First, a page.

Effects Of CFIUS Regulations On Minority Investments
By Meir Lewittes and Thomas Sauermilch
Recently enacted regulations issued by the U.S. Department of Treasury on behalf of the Committee on Foreign Investment in the United States (CFIUS) affect a wide variety of minority investments in transactions by foreign investors, including joint ventures and private investment in public equity (PIPE) transactions that have become more prevalent as traditional merger and acquisition transactions have dried up as a result of the crisis in the financial markets.
In addition to these new rules, which went into effect on December 22, 2008, the Treasury Department also released guidance on the various transactions that CFIUS has reviewed, and identified the factors used in determining whether such transactions presented national security concerns. Taken together, the new rules and the guidance provide practitioners with a practical roadmap on how to address the requirements of the Exon-Florio amendment to the Defense Production Act of 1950, as amended by the Foreign Investment and National Security Act of 2007 (FINSA), most importantly in non-takeover minority investments where an unsuspecting investor may unintentionally enter into a transaction subject to review and potential suspension by CFIUS. Under Exon-Florio, only transactions that could result in the control of a U.S. business by a foreign person are deemed “covered transactions” and subject to CFIUS review.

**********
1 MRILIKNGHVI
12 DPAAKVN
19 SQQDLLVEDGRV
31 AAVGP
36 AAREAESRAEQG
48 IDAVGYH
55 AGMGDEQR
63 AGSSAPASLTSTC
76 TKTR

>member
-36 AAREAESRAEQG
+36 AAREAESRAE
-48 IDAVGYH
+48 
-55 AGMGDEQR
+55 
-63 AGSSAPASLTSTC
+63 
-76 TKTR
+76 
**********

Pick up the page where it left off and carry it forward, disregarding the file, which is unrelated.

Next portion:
Covered Transactions and Control
The rules clarify that a foreign person may be deemed to control a joint venture which includes a U.S. business by virtue of the contractual rights of the foreign person in the joint venture, and that CFIUS will analyze the factors that determine control as they would in connection with a takeover or merger. The new regulations further clarify that control means “the power, direct or indirect, whether or not exercised, through the ownership of a majority or a dominant minority of the total outstanding voting interest in an entity, board representation, proxy voting, a special share, contractual arrangements, formal or informal arrangements to act in concert, or other means, to determine, direct, or decide important matters affecting an entity[.]”